There's a simple reason your new smart TV was so affordable: It's collecting and selling your data, and serving you ads

  • The vast majority of televisions available today are “smart” TVs, with internet connections, advertising placement, and streaming services built in.
  • Despite the added functionality, TV prices are lower than ever – especially from companies like TCL and Vizio, which specialize in low-cost, high-tech smart TVs.
  • There’s a simple reason that smart TVs are priced so low: Some TV makers collect user data and sell it to third parties.
  • Visit Business Insider’s homepage for more stories.

Massive TVs with razor-thin frames, brilliant image quality, and built-in streaming services are more affordable than ever thanks to companies like Vizio and TCL.

If you want a 65-inch 4K smart TV with HDR capability, one can be purchased for below $US500 – a price that may seem surprisingly low for such a massive piece of technology, nonetheless one that’s likely to live in your home for years before you upgrade.

But that low price comes with a caveat most people probably don’t realise: Some manufacturers collect data about users and sell that data to third parties. The data can include the types of shows you watch, which ads you watch, and your approximate location.

TCL P-series, Roku TV adTCL/RokuThe Roku TV interface on TCL’s smart TVs comes with a prominent ad placement on the home screen.

A January interview on The Verge’s podcast with Vizio’s chief technology officer, Bill Baxter, did a great job illuminating how this works.

“This is a cutthroat industry,” Baxter said. “It’s a 6% margin industry. The greater strategy is I really don’t need to make money off of the TV. I need to cover my cost.”

More specifically, companies like Vizio don’t need to make money from every TV they sell.

Smart TVs can be sold at or near cost to consumers because Vizio is able to monetise those TVs through data collection, advertising, and selling direct-to-consumer entertainment (movies, etc.).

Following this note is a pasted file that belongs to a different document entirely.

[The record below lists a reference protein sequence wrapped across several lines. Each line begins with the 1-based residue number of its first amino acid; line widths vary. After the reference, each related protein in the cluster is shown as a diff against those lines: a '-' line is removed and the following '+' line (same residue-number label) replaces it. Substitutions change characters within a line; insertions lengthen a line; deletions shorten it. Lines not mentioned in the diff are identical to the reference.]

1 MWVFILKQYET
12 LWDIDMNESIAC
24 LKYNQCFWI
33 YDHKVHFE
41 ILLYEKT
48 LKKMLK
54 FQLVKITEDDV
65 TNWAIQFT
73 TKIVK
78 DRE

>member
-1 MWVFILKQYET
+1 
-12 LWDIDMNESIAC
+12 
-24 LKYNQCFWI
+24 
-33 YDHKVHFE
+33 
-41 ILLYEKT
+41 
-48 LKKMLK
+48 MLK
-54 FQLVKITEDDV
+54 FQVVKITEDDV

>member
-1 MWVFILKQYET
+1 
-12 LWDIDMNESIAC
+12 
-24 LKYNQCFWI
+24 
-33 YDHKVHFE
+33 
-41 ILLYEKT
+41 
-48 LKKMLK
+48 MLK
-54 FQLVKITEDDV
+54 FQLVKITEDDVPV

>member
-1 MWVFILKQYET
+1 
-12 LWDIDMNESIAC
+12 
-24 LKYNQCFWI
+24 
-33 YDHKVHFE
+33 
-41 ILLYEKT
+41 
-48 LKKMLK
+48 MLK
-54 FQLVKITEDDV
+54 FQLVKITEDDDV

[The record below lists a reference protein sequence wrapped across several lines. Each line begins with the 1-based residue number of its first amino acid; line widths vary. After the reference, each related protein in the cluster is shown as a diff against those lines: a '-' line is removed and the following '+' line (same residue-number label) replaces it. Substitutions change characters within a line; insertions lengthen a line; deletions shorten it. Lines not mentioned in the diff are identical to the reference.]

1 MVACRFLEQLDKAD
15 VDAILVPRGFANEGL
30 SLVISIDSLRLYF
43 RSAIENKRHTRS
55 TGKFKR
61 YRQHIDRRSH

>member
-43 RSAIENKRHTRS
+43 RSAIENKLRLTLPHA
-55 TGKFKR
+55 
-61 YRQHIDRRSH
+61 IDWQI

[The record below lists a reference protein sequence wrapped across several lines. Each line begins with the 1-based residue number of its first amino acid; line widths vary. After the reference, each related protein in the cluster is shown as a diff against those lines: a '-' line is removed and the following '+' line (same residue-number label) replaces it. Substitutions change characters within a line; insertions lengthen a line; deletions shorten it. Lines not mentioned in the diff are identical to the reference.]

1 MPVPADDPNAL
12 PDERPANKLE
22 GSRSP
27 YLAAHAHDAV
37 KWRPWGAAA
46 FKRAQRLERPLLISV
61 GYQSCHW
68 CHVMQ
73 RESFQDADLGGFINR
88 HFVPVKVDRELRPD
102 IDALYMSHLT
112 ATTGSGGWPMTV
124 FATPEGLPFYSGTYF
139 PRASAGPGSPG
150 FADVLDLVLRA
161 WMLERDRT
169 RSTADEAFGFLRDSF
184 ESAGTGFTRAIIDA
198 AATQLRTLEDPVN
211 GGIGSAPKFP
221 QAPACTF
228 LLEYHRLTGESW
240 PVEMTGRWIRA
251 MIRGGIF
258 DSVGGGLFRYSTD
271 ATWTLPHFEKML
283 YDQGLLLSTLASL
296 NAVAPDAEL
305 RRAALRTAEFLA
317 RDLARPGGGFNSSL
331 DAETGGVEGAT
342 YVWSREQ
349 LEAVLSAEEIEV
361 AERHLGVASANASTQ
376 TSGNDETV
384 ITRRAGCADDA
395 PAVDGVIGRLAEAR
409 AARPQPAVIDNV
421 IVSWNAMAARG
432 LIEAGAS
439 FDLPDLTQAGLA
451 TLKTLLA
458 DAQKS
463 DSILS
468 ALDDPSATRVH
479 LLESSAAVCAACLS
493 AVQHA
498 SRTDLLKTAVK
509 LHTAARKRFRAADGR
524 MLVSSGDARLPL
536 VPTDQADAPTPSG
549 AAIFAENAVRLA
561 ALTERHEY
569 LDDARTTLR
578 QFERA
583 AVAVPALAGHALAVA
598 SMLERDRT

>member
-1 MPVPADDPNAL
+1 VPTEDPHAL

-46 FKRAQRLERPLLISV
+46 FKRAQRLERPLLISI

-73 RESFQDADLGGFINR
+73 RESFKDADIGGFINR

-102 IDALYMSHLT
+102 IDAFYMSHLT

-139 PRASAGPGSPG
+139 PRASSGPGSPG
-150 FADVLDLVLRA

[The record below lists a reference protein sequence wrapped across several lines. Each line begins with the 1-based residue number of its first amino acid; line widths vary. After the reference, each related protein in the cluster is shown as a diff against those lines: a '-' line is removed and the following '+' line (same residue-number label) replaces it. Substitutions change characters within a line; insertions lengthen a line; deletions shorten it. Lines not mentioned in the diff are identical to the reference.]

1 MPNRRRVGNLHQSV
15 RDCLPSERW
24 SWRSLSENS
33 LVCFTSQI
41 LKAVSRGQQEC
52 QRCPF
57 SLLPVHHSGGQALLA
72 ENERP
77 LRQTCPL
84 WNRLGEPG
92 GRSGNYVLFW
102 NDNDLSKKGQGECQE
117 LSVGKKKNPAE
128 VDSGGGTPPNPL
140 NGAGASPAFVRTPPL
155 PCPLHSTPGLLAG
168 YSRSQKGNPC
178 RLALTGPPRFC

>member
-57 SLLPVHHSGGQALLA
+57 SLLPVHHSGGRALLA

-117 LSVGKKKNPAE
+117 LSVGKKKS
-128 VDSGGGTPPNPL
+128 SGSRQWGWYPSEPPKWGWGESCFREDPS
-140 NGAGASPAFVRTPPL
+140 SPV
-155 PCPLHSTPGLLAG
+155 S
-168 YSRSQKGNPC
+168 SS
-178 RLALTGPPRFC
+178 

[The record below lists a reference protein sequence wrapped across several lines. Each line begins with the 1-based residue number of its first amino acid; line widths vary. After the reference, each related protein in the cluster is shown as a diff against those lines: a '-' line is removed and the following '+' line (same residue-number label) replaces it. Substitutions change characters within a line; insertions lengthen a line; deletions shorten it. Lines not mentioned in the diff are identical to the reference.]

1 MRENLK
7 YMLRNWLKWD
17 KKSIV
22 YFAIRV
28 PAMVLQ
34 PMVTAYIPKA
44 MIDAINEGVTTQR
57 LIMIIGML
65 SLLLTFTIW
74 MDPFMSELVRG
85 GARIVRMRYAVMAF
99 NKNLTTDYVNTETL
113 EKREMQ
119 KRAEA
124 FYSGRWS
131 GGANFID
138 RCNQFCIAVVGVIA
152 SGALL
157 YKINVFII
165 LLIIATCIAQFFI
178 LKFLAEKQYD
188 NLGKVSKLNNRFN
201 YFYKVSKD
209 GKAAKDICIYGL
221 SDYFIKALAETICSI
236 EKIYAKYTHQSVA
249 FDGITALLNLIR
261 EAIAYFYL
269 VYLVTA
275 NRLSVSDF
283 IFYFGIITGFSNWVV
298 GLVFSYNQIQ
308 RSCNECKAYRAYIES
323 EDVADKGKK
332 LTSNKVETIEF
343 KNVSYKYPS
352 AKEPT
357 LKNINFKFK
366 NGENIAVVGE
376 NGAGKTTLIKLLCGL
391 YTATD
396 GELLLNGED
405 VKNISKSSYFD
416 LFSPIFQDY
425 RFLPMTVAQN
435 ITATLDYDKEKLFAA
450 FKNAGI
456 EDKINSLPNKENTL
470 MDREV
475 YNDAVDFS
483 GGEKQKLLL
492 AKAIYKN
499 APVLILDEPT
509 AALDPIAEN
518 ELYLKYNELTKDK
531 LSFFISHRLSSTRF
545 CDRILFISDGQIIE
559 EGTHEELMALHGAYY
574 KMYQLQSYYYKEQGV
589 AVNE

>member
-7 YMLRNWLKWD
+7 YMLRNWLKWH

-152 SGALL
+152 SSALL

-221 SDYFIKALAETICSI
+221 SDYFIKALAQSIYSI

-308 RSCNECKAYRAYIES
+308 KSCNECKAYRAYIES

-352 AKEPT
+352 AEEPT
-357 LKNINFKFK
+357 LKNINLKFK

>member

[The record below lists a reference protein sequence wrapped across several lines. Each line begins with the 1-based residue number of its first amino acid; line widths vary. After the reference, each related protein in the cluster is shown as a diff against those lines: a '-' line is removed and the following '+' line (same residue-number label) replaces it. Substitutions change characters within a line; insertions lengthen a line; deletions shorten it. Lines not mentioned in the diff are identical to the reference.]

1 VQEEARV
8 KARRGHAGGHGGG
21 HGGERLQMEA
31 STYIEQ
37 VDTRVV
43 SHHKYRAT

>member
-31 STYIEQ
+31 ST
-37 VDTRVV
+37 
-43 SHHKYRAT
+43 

Or, as Baxter put it: “It’s not just about data collection. It’s about post-purchase monetisation of the TV.”

And there are a few ways to monetise those TVs after the initial purchase.

TCL P-series, Roku TV adsRoku/TCLOn TCL’s Roku TVs, users can opt out of the full scope of ad tracking. How much you’re able to block yourself from data tracking varies by TV manufacturer.

“You sell some movies, you sell some TV shows, you sell some ads, you know,” he said. “It’s not really that different than the Verge website.”

It’s those additional forms of revenue that help make the large, beautiful smart TVs from companies like Vizio and TCL so affordable.

Even companies like Sony, which make high-end smart TVs with equally high price tags, are getting in on these additional forms of revenue. The most recent Android TV update introduced an entire row of sponsored content – advertising – to the home screen, Ars Technica reports.

Without that revenue stream, Baxter said, consumers would be paying more up front. “We’d collect a little bit more margin at retail to offset it,” he said.

The exchange is fascinating and worth listening to in full – check it out right here.

Business Insider Emails & Alerts

Site highlights each day to your inbox.

Follow Business Insider Australia on Facebook, Twitter, LinkedIn, and Instagram.